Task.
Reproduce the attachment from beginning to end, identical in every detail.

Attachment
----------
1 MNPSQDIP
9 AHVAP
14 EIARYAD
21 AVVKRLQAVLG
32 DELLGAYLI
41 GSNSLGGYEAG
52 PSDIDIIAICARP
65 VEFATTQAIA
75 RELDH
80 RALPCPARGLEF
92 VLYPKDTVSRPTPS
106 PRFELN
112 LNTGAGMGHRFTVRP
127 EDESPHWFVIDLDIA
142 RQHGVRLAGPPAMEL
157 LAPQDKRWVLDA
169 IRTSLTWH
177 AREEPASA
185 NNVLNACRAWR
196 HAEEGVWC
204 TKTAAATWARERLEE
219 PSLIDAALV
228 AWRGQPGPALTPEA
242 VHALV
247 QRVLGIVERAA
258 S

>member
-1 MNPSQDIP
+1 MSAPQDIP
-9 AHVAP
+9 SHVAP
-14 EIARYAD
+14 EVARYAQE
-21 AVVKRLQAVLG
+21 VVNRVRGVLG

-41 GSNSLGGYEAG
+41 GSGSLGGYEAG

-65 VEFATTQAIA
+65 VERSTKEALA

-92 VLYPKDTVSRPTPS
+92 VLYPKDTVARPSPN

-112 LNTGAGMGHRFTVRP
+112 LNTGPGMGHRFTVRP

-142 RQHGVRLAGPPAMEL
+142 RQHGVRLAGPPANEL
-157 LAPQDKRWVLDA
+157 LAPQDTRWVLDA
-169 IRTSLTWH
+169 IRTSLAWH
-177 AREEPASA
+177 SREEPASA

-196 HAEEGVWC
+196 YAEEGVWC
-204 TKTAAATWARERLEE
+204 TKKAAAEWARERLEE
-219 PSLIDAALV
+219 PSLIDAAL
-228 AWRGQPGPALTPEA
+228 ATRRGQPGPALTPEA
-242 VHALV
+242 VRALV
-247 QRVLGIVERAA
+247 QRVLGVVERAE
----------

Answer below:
1 MNPSQDIP
9 AHVAP
14 EIARYAD
21 AVVKRLQAVLG
32 DELLGAYLI
41 GSNSLGGYEAG
52 PSDIDIIAICARP
65 VEFATTQAIA
75 RELDH
80 RALPCPARGLEF
92 VLYPKDTVSRPTPS
106 PRFELN
112 LNTGAGMGHRFTVRP
127 EDESPHWFVIDLDIA
142 RQHGVRLAGPPAMEL
157 LAPQDKRWVLDA
169 IRTSLTWH
177 AREEPASA
185 NNVLNACRAWR
196 HAEEGVWC
204 TKTAAATWARERLEE
219 PSLIDAALV
228 AWRGQPGPALTPEA
242 VHALV
247 QRVLGIVERAA
258 S

>member
-1 MNPSQDIP
+1 MSAPQDIP
-9 AHVAP
+9 SHVAP
-14 EIARYAD
+14 EVARYAQE
-21 AVVKRLQAVLG
+21 VVNRVRGVLG

-41 GSNSLGGYEAG
+41 GSGSLGGYEAG

-65 VEFATTQAIA
+65 VERSTKEALA

-92 VLYPKDTVSRPTPS
+92 VLYPKDTVARPSPN

-112 LNTGAGMGHRFTVRP
+112 LNTGPGMGHRFTVRP

-142 RQHGVRLAGPPAMEL
+142 RQHGVRLAGPPANEL
-157 LAPQDKRWVLDA
+157 LAPQDTRWVLDA
-169 IRTSLTWH
+169 IRTSLAWH
-177 AREEPASA
+177 SREEPASA

-196 HAEEGVWC
+196 YAEEGVWC
-204 TKTAAATWARERLEE
+204 TKKAAAEWARERLEE
-219 PSLIDAALV
+219 PSLIDAAL
-228 AWRGQPGPALTPEA
+228 ATRRGQPGPALTPEA
-242 VHALV
+242 VRALV
-247 QRVLGIVERAA
+247 QRVLGVVERAE